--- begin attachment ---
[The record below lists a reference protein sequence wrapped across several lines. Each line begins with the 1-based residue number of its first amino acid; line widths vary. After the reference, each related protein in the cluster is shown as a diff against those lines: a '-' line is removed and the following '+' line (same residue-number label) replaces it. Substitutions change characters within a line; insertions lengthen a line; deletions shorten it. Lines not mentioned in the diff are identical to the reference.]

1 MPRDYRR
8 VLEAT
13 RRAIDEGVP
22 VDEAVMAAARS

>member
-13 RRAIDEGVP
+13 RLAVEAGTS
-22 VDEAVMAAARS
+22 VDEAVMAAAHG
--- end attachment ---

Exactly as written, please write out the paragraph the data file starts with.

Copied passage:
[The record below lists a reference protein sequence wrapped across several lines. Each line begins with the 1-based residue number of its first amino acid; line widths vary. After the reference, each related protein in the cluster is shown as a diff against those lines: a '-' line is removed and the following '+' line (same residue-number label) replaces it. Substitutions change characters within a line; insertions lengthen a line; deletions shorten it. Lines not mentioned in the diff are identical to the reference.]